Below is the transcript of Mr Major’s press conference in Jerusalem on Monday 13th March 1995.
Let me just say a few words about the trip so far which to date has certainly exceeded my expectations. We have been met with a great deal of friendship and kindness, a great deal of hospitality, and I would like to express my gratitude to our host for that at the outset.
There has also been a substantial personal dimension to much of what we have seen and done. This morning at Yad Vashem, the first time I have had the opportunity to visit there, showed two things I think very clearly, it reminded one of the depths of depravity of human behaviour, but also the extent to which the human spirit can overcome it, and I found it a very remarkable experience to go there.
What has struck me very forcibly in the meetings thus far is the extent to which the ties that exist between the United Kingdom and Israel are so numerous, so personal, so widespread, that in many aspects of them the role of governments in many ways seems superfluous. Over the years official relationships have had their ups and downs, but despite that, the personal relationships have continued to improve right across the board. And those relationships, I discover, have their own momentum.
But if I can just return to the role of government, I think that properly is to pave the way for the enterprise and resourcefulness of individuals, and that was very much the initiatives I have announced thus far during my visit: the UK/Israel Arts Fund; a doubling of the science and technology research fund; and the new award scheme for excellence in the English language.
Beyond that, I have brought with me more than 20 top captains of British industry to open new doors in what is already a rapidly growing commercial relationship. And to put the size and potential interest of those companies into a proper perspective, perhaps I should mention that collectively they represent companies whose turnover is in excess of 100 billion dollars each and every year. They were meeting with their Israeli counterparts this morning and I had the privilege of opening the UK/Israeli Round Table. That went on long after I had left the meeting to go on elsewhere, but both sides have continued their meeting and I believe it has been extremely successful.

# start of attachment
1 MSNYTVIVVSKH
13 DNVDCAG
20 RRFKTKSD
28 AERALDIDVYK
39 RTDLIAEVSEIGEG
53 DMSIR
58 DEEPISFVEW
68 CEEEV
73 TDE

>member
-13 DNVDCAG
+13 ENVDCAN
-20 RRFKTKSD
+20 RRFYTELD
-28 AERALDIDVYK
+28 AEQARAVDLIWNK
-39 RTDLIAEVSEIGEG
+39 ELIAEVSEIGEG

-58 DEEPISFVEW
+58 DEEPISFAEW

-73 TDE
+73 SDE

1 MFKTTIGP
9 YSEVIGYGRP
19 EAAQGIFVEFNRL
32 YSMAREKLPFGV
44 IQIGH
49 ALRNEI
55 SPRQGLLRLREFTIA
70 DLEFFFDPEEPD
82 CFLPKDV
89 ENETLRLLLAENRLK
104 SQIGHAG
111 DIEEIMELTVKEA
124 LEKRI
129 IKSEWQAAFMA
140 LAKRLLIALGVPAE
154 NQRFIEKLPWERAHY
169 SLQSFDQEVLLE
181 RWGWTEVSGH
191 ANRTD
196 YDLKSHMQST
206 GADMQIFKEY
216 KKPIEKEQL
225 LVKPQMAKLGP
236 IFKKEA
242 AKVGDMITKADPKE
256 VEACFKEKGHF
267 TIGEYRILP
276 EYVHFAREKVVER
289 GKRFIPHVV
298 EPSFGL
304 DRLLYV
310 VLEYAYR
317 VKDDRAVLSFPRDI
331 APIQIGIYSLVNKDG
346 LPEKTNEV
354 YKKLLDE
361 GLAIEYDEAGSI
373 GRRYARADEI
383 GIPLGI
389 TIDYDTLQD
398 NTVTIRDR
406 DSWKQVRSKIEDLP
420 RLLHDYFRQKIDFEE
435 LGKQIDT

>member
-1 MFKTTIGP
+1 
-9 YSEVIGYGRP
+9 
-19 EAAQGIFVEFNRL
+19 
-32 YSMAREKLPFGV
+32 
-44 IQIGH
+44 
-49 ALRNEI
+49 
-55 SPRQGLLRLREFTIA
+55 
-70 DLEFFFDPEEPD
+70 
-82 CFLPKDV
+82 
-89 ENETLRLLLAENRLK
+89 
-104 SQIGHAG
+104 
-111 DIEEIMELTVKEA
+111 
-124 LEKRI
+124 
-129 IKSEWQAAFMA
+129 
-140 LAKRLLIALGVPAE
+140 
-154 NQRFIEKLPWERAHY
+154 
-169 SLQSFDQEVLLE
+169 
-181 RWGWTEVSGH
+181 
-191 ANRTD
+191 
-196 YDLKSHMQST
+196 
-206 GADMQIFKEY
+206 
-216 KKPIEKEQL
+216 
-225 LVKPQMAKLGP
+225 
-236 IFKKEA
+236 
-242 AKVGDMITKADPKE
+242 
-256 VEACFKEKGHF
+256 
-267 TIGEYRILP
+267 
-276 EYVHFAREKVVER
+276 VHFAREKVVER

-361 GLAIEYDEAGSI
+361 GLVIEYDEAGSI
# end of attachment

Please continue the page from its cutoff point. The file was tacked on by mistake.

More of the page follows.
They have agreed to establish more regular links, they have agreed to set up, as I had hoped they would, an Israel/Britain Business to Business Council, precisely the sort of result which can ensure that the business relationship continues to improve.
I have just returned in the last few minutes from the Tefen High Technology Industrial Park which, apart from the remarkable opportunities offered, provided a glimpse of the future. I have seen robotics factories before, but I think the robotics factory I saw there was as good as any I have seen anywhere in the world, robots undertaking each and every function. No doubt at some stage in the future we would not need a press conference like this, robots could accurately report everything that had been said, and you can imagine the surge of optimism that passed through me when I thought of that possibility.
I have no doubt, on the basis of what I have seen already in this visit, that there are remarkable prospects for new and improved trade and investment between the United Kingdom and Israel, and that British industry, if I may speak for them, is ready, willing and able to seize those opportunities.
On a political front I had the opportunity yesterday and this morning of some very substantive discussions with the Prime Minister, and with the Foreign Minister, and they both gave me an account of Israel’s negotiations with the European Union for a cooperation agreement. I made very clear to them that Britain very strongly supports the liberalisation of trade and very strongly supports free trade. We welcome without equivocation the prospect of a cooperation agreement between the European Union and Israel, and we are pressing for early conclusion of that agreement. I know there have been some difficulties in that and I have invited the Israeli government to let me have the details of the particular problems that have arisen in the negotiations and, where that seems appropriate, I agreed to take them up and discuss them with our European Union partners.
Discussion of a range of economic matters led to a wider point upon which the Prime Minister and I were very firmly agreed, and that is the development of economic activity, and the increasing prosperity and employment that follows that growing economic activity, is the best and surest antidote to terrorism. I took the opportunity of repeating Britain’s unswerving support for the peace process here in the Middle East, I very strongly welcome the agreements reached recently between the Foreign Minister and Chairman Arafat. Elections in the Palestinian autonomy, which now seem likely to take place this year, would be a huge boost to the peace process.
The European Union I believe has its own role to play in that and underpins its support for that process with very substantial aid, it is the main provider of assistance to the Palestinians, it has pledged thus far nearly 600 million dollars, of which the United Kingdom’s share is around 100 million dollars. I will myself be announcing some further assistance to the Palestinians and Jordan in the next couple of days.